The Institute of Chartered Accountants of India (ICAI) has introduced an accounting technician qualification. India’s largest professional body said the qualification was developed because the country’s growing economy has driven a great demand for unqualified accountants.
“We have been taking various proactive measures from time to time in alignment with the changing facets of the India economy for continuously raising the standards of the quality of accounting and financial reporting,” ICAI president Ved Jain told The Accountant.
“The ICAI has so far focused on the chartered accountant qualification. We have thought over the last 15 years, after liberalisation, that the horizon of the Indian economy has been changing; it has seen unprecedented growth and has changed significantly, this has resulted in the demand for accountants on the second tier in large numbers.
“To fill in this gap, where the industry and the particular service sector is looking to the second tier of accountant at the operational level, the ICAI thought fit to come out with a course curriculum. That is why the ICAI thought [about introducing the technician qualification] as we have domain expertise in designing and delivering the accounting knowledge.”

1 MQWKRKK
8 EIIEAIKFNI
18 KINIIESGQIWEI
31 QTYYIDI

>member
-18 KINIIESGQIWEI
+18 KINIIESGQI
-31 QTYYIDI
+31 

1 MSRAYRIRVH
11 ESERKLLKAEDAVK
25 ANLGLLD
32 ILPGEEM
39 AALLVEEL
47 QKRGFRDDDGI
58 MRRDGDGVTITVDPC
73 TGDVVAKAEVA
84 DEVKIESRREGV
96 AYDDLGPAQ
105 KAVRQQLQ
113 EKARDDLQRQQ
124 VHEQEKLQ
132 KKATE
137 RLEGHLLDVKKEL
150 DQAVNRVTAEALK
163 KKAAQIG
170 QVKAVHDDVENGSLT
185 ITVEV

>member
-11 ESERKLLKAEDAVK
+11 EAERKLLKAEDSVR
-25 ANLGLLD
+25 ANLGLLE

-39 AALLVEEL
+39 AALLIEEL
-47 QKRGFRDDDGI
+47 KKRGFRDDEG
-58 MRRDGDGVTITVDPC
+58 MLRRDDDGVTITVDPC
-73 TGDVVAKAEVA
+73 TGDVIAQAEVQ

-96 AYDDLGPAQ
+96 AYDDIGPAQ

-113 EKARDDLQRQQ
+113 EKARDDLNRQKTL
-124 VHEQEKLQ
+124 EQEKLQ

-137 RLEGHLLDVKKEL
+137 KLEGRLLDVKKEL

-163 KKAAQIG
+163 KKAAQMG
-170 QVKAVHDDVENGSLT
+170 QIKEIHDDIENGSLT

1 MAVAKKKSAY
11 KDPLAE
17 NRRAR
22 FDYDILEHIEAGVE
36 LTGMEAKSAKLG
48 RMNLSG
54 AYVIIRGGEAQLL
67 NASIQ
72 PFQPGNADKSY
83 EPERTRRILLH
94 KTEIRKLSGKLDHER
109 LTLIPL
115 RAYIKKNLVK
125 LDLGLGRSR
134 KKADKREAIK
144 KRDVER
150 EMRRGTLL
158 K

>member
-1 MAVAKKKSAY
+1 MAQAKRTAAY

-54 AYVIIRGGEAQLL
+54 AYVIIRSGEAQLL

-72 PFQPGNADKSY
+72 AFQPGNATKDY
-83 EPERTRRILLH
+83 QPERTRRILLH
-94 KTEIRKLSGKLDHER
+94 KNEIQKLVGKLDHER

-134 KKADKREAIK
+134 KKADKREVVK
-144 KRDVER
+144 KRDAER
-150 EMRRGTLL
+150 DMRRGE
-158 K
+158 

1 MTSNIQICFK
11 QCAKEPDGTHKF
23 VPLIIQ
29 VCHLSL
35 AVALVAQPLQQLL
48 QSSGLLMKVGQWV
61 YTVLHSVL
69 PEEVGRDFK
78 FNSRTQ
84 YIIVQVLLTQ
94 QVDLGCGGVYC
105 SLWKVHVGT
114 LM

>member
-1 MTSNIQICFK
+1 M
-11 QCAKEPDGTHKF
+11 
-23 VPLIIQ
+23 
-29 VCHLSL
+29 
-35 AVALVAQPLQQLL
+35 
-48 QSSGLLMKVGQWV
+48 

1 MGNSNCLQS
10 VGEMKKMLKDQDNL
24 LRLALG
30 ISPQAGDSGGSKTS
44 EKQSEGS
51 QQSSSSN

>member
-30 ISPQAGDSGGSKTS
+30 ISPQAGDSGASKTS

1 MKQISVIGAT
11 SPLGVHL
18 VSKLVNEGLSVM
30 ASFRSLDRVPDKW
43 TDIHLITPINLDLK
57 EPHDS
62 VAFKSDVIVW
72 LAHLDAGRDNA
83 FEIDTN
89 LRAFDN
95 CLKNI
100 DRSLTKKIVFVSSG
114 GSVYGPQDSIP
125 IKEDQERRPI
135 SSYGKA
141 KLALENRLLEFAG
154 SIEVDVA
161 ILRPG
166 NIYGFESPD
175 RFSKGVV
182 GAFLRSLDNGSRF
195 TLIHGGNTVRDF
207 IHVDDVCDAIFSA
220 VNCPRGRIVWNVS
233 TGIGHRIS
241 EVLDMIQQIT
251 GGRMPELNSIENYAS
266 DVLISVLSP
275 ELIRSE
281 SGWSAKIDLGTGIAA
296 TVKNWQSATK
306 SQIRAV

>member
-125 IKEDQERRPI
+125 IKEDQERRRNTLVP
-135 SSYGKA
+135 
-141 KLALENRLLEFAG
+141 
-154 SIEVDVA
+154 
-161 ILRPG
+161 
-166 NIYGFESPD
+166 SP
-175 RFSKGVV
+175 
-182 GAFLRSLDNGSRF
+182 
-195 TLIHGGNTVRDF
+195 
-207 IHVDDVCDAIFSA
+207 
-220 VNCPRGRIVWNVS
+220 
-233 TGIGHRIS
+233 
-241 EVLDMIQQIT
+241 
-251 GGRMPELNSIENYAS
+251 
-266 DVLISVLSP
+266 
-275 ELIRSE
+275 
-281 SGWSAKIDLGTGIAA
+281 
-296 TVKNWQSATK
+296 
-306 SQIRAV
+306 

The ICAI’s chartered accountancy programme enrols 125,000 students each year. The new technician course is predicted to attract at least 50,000 students and will be split into three stages. The first requires an entrance exam, the second the completion of a technical accounting curriculum including a final exam, and the third stage involves a year of practical work experience.
The course will comprise of four papers: accounting; law, general commercial knowledge and business communication; cost accounting and financial management; and taxation (direct and indirect).